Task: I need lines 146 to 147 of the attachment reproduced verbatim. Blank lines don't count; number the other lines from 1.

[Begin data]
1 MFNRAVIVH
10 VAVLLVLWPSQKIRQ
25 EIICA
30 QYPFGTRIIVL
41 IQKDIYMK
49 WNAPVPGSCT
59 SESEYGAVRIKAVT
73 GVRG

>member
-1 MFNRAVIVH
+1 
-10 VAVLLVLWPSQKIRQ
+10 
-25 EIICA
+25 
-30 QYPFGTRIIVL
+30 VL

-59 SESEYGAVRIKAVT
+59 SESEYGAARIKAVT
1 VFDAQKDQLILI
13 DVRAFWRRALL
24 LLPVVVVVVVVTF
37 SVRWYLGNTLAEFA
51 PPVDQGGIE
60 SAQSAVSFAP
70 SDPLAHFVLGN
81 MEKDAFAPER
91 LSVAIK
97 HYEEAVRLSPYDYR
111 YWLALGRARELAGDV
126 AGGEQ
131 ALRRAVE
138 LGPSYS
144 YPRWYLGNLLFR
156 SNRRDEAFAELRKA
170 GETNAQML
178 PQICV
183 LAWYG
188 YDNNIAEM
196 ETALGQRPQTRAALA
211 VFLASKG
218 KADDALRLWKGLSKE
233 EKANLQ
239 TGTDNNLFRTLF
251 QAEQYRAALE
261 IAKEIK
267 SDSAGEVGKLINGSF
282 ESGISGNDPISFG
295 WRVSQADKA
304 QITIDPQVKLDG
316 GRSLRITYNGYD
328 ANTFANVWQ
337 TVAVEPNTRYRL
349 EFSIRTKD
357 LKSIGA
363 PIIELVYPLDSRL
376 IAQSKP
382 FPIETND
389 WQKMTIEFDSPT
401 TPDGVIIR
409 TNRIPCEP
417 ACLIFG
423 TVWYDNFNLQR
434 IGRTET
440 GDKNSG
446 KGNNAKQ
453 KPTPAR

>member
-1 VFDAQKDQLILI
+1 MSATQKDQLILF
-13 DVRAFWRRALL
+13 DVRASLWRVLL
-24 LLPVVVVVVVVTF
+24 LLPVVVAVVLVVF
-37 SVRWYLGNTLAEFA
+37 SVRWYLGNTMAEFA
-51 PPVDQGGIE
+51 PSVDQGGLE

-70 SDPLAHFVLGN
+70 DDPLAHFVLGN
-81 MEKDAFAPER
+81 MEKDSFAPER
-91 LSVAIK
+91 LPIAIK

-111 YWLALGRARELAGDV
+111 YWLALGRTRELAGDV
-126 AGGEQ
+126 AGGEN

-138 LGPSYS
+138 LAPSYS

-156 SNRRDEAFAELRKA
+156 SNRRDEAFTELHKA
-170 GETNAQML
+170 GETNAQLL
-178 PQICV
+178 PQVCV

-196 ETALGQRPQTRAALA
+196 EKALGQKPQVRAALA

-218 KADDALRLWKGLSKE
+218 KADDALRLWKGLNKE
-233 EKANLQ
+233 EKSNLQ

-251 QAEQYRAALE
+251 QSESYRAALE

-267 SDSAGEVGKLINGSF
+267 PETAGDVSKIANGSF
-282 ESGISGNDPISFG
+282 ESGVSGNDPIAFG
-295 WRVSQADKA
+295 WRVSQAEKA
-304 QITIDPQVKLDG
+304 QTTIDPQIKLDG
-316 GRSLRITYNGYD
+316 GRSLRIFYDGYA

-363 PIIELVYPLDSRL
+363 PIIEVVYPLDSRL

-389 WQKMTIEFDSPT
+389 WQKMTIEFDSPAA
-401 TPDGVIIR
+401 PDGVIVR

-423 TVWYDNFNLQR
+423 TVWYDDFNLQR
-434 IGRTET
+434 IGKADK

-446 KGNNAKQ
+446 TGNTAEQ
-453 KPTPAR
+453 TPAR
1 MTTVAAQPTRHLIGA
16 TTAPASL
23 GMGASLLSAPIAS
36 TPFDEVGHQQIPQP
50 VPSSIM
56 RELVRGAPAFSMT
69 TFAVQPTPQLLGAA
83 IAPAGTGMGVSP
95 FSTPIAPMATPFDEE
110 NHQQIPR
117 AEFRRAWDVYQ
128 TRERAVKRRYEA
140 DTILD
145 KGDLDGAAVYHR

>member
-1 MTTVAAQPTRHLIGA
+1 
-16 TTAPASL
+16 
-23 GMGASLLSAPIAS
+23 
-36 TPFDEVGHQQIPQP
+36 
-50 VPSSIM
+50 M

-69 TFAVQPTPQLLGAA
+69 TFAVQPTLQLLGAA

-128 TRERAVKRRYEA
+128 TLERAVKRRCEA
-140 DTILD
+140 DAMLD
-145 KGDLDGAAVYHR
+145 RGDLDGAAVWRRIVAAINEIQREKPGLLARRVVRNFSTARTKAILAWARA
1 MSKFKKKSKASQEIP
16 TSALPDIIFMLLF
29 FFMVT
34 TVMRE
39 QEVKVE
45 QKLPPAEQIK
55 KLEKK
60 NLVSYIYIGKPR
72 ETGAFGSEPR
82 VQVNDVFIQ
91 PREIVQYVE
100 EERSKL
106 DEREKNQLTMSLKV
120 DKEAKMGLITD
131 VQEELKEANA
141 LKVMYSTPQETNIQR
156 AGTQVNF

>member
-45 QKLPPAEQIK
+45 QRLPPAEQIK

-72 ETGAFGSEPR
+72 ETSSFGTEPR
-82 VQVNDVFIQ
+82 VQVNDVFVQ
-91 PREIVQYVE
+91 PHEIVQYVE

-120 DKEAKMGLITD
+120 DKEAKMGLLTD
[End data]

-16 TTAPASL
+16 